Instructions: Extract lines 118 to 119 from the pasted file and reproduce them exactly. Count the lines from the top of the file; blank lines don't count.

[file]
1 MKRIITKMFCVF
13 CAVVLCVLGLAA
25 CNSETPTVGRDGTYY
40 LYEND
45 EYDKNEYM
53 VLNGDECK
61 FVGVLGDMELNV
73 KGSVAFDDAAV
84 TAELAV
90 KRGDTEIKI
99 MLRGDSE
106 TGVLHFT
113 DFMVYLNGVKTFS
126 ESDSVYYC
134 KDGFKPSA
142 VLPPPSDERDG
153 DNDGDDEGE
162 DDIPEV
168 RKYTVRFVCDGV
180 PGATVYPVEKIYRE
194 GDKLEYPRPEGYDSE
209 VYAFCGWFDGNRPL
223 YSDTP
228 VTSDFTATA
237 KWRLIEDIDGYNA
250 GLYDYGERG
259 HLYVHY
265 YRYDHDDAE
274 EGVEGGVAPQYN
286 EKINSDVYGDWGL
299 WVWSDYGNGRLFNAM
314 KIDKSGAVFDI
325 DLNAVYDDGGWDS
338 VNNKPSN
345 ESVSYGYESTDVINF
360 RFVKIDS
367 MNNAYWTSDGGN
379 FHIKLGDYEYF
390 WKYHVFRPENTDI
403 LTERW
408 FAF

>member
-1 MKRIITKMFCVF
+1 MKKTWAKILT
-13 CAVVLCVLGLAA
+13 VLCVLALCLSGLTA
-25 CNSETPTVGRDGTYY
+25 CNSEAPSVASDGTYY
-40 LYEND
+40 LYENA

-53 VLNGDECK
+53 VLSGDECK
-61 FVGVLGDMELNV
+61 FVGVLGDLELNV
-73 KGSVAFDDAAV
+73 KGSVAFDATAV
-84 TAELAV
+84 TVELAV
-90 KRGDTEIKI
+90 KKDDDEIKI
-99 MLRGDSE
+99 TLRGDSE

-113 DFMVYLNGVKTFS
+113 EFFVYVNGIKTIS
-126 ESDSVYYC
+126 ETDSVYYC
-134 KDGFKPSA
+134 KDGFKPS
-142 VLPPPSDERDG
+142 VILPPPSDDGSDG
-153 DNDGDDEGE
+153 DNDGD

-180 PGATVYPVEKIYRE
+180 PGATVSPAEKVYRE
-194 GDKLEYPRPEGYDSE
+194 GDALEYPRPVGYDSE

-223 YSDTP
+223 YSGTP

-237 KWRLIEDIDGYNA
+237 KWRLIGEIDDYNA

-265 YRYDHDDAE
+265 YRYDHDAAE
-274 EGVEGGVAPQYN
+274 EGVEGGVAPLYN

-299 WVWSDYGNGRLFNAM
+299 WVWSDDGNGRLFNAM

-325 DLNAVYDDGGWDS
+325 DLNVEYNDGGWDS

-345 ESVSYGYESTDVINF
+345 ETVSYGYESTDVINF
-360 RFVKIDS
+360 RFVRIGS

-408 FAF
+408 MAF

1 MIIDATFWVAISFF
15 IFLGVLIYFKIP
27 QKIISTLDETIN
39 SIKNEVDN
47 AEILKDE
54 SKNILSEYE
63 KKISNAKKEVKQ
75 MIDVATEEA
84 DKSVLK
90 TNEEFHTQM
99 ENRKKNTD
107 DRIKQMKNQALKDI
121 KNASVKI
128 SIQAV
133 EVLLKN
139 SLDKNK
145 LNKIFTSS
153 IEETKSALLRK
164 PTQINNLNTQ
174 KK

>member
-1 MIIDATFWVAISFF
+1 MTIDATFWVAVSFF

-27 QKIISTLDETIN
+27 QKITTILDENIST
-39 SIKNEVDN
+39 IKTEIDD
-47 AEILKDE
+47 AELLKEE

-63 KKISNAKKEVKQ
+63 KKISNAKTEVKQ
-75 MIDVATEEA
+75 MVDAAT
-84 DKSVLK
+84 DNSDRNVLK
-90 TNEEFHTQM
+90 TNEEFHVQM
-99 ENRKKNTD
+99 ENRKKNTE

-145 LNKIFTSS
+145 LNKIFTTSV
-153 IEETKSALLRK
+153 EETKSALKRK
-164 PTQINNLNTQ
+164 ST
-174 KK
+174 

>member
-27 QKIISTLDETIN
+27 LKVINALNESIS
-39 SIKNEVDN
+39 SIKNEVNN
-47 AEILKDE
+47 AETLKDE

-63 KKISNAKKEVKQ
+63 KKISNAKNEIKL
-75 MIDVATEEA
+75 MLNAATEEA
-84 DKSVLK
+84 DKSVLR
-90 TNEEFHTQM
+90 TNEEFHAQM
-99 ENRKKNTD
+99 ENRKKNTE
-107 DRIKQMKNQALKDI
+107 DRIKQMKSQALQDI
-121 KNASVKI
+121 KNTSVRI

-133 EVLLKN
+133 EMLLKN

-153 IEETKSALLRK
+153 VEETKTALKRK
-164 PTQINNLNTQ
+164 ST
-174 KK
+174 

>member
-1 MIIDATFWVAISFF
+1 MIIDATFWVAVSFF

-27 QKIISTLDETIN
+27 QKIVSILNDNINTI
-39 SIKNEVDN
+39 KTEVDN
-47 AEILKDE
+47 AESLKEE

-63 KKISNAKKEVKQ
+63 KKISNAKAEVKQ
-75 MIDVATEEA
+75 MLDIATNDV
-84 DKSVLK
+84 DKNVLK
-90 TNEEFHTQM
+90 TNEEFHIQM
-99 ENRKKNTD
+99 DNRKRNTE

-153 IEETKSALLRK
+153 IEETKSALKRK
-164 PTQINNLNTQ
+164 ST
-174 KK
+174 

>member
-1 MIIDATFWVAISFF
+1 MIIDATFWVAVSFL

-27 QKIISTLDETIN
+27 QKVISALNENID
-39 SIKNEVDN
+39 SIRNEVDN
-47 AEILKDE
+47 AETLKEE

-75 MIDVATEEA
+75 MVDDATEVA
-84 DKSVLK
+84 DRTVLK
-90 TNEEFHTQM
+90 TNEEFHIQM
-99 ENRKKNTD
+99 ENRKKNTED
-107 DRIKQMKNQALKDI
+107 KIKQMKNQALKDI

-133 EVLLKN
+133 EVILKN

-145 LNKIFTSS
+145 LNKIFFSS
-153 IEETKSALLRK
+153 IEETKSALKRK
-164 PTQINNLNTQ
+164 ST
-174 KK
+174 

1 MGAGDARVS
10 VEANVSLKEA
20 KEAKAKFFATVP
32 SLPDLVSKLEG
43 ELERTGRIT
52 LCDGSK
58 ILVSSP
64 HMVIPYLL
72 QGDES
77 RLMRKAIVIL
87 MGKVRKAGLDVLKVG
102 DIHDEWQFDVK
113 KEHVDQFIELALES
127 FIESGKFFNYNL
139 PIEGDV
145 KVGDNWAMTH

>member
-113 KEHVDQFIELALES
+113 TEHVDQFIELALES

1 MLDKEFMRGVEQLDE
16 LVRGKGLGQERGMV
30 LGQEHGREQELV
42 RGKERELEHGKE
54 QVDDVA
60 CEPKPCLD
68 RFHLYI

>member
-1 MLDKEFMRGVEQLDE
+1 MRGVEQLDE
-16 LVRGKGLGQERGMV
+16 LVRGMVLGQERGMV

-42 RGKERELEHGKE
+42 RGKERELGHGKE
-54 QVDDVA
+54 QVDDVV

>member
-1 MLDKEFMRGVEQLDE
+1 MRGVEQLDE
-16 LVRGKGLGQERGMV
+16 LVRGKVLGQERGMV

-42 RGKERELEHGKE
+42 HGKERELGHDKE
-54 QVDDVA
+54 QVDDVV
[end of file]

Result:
-27 QKIISTLDETIN
+27 QKITTILDENIST